Don’t base your user interface design off of your database design. Your users won’t like it.
That sounds like a silly, obvious platitude, but I’ve seen these sorts of designs much more often than I expect.
When your database has one table for users, one for groups, and one for companies, it’s an easy and obvious solution to create simple CRUD forms to manage the data. Don’t. This is a terrible user experience.
Too frequently I work with applications where I cannot add some entry (e.g. a new user) without going to a different admin panel to create a group or category first. An example of this is the old 37 Signals’ tool Basecamp (this was fixed in their new release a while back, but it was still a problem for a long time). Here’s a screenshot from the old “All People” page:
Building software is an exercise in trade-offs. There is always an abundance of ideas and a shortage of money or time. Working to balance competing constraints is what I do. As a developer, I try to estimate and minimize implementation time without sacrificing quality. As a project lead, I help clients prioritize features to build the most complete product we can for a given budget. But these aren’t the only factors that we need to consider, and I’ve been struggling with what to do about another critical aspect — joy.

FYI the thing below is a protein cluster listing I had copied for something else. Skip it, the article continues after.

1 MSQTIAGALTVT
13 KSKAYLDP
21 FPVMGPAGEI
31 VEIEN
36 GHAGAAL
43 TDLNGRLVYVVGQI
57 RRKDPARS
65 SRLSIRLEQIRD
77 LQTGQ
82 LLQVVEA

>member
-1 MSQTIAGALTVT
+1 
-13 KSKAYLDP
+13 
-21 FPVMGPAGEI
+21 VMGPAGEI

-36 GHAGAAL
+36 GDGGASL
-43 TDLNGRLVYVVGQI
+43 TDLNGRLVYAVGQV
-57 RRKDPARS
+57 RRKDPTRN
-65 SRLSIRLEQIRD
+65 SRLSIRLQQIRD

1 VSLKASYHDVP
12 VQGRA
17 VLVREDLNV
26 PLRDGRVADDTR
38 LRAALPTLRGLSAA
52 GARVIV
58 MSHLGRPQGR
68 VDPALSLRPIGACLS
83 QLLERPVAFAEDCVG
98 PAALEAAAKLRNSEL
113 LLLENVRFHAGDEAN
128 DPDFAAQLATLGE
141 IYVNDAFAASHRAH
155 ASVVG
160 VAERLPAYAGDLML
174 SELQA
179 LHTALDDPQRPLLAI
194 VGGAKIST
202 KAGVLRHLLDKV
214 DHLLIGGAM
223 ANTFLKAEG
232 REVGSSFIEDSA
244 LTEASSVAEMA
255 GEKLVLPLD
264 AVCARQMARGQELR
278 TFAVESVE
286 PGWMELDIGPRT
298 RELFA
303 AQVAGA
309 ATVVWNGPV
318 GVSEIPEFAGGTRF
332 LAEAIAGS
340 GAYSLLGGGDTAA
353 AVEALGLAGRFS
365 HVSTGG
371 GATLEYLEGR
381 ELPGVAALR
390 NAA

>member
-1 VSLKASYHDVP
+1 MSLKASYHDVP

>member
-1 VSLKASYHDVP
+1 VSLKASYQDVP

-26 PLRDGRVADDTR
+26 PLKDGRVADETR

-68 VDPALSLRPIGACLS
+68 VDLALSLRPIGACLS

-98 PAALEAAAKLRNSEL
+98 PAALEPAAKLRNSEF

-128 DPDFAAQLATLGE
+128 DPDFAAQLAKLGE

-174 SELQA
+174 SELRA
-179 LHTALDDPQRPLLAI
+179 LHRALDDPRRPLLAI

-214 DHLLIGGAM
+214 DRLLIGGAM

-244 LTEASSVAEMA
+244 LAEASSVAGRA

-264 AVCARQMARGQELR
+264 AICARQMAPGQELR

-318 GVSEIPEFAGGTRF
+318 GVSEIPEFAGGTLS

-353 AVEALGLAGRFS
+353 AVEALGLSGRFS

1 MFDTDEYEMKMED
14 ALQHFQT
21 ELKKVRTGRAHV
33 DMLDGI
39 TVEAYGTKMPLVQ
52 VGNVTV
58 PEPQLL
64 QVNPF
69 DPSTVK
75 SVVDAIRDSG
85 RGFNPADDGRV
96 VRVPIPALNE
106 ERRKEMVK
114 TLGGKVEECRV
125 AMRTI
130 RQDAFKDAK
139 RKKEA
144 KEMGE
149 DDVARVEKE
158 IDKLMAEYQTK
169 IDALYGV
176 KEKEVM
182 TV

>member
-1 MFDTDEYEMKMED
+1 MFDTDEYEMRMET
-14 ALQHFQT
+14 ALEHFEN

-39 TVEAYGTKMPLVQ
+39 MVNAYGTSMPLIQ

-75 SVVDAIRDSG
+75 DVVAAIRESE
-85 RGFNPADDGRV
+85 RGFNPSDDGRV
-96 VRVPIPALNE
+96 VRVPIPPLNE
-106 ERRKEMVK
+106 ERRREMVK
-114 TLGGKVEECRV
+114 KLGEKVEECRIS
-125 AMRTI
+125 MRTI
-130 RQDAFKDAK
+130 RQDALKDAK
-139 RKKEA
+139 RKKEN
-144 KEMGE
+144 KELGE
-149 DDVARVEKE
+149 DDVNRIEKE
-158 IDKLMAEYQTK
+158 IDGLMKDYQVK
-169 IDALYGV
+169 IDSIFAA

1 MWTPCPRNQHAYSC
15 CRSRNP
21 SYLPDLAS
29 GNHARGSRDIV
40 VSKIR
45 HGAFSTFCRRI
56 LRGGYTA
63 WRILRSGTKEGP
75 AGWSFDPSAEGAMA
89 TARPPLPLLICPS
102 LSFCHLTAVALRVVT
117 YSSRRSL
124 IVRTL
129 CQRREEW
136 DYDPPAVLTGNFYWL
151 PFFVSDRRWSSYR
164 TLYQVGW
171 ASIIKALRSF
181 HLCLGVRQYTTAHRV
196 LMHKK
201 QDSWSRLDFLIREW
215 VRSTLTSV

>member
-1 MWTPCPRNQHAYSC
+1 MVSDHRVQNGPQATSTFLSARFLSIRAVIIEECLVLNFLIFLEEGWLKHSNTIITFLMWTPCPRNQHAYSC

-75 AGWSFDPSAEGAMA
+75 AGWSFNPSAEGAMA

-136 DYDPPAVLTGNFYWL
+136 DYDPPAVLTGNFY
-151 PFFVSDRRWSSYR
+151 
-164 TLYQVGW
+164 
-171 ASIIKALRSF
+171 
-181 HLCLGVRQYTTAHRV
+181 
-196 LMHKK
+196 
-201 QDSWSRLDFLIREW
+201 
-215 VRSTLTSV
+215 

My iPhone 5 stopped charging the other day (the Thunderbolt dock failed), so I made a Genius Bar appointment, and they handed me a new phone and sent me on my way. In five minutes I was back up and running as the phone restored itself from my iCloud backup. Though I had 10GB of data to recover, my settings, contacts and text log came down immediately, and (with the exception of my still-downloading apps and content) I had full use of my device. I texted Justin about how thrilled I was with the outcome, and he responded, “It just works.” He’d gone through the exact same experience the week before.
The Secondary Experience
It dawned on me that I’d just had an excellent secondary experience. If the primary experience of a product is its intended use (making calls and using apps, for example), then the secondary experiences are all the functions that support the primary experience (setting up, dealing with problems, etc.). Instead of “just working”, my phone had just broken, and it was the customer service — and a deceptively-simple-feeling backup infrastructure — that had made my day by turning a potentially disruptive event into a painless business transaction. Someone had correctly anticipated the path I would take and had smoothed it out perfectly for me, no doubt at significant development cost.